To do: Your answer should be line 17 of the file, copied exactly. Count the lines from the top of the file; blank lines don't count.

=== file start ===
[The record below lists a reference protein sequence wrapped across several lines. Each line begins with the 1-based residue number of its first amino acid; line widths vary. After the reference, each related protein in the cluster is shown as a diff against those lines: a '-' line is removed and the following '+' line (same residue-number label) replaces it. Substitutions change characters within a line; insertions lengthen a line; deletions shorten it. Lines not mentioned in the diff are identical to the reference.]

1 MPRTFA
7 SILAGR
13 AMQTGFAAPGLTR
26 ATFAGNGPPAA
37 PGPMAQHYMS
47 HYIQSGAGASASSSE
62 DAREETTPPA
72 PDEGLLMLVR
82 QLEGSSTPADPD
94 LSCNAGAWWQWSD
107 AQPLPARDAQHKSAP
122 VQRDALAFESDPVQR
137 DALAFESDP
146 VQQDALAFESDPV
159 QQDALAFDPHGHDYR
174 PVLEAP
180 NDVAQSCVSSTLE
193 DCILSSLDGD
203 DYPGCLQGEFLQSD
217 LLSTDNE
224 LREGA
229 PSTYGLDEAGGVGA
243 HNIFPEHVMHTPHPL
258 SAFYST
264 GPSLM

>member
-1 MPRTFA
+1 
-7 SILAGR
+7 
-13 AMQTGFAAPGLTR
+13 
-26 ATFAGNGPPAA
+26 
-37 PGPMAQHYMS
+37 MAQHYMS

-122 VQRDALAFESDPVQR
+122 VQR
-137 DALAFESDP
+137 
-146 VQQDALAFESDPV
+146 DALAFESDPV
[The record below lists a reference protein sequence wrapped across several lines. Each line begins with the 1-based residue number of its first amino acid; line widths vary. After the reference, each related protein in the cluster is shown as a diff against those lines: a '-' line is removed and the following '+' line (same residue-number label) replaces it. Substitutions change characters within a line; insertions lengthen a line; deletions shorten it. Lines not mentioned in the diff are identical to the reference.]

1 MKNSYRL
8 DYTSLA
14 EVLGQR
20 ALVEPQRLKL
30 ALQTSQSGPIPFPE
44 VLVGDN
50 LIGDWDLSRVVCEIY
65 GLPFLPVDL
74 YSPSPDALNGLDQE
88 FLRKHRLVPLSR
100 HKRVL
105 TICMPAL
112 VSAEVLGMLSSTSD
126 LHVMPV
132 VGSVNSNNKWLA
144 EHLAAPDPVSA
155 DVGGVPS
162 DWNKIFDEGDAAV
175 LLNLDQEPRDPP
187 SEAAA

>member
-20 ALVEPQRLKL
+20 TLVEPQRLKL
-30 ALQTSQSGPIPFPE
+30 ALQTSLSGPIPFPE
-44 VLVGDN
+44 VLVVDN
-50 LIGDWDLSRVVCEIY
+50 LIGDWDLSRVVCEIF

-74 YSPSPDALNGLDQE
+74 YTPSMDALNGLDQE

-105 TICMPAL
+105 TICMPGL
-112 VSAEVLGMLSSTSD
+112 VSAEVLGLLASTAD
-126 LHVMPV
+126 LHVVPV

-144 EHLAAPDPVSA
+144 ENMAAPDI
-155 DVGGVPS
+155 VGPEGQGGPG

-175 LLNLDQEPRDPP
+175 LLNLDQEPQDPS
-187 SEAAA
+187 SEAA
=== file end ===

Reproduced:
174 PVLEAP